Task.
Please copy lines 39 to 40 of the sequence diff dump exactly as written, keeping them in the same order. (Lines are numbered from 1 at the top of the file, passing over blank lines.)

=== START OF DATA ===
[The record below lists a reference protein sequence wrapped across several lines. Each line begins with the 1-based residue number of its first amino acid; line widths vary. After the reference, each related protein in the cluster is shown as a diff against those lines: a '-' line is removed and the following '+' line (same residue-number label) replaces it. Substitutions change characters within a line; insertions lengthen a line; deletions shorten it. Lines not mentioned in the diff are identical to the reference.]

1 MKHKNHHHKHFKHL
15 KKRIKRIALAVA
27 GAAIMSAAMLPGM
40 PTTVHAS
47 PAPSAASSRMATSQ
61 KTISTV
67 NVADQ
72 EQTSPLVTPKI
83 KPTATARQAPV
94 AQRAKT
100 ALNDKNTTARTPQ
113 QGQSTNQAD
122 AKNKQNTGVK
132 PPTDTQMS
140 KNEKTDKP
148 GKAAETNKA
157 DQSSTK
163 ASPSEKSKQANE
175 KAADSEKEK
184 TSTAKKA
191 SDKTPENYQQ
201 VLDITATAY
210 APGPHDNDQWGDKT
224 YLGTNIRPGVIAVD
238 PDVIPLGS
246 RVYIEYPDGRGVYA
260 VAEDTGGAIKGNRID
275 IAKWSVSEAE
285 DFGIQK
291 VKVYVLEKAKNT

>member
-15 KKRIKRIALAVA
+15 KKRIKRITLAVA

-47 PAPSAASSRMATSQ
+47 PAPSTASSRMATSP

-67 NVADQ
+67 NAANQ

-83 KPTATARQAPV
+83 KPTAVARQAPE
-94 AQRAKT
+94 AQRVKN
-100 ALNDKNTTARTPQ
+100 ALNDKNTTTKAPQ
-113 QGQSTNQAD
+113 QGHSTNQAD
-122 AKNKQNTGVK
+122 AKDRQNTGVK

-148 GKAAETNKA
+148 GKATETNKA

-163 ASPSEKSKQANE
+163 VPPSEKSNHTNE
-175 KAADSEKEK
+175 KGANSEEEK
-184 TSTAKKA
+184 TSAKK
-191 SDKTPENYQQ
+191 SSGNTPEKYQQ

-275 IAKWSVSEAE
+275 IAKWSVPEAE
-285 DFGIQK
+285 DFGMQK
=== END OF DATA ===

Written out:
-83 KPTATARQAPV
+83 KPTAVARQAPE